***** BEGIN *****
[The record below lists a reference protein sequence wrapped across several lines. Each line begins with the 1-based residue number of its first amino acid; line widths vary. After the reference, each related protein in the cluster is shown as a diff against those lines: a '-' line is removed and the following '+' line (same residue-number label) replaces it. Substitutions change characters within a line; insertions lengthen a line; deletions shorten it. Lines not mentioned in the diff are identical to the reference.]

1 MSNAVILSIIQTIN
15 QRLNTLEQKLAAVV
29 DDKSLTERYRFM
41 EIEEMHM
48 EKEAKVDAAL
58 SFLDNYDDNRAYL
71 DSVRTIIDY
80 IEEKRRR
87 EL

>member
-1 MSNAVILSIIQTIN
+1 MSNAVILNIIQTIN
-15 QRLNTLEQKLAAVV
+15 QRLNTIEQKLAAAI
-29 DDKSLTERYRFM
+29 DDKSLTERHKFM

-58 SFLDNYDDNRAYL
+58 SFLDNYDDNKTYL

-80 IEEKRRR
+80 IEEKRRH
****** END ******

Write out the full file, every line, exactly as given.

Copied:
[The record below lists a reference protein sequence wrapped across several lines. Each line begins with the 1-based residue number of its first amino acid; line widths vary. After the reference, each related protein in the cluster is shown as a diff against those lines: a '-' line is removed and the following '+' line (same residue-number label) replaces it. Substitutions change characters within a line; insertions lengthen a line; deletions shorten it. Lines not mentioned in the diff are identical to the reference.]

1 MSNAVILSIIQTIN
15 QRLNTLEQKLAAVV
29 DDKSLTERYRFM
41 EIEEMHM
48 EKEAKVDAAL
58 SFLDNYDDNRAYL
71 DSVRTIIDY
80 IEEKRRR
87 EL

>member
-1 MSNAVILSIIQTIN
+1 MSNAVILNIIQTIN
-15 QRLNTLEQKLAAVV
+15 QRLNTIEQKLAAAI
-29 DDKSLTERYRFM
+29 DDKSLTERHKFM

-58 SFLDNYDDNRAYL
+58 SFLDNYDDNKTYL

-80 IEEKRRR
+80 IEEKRRH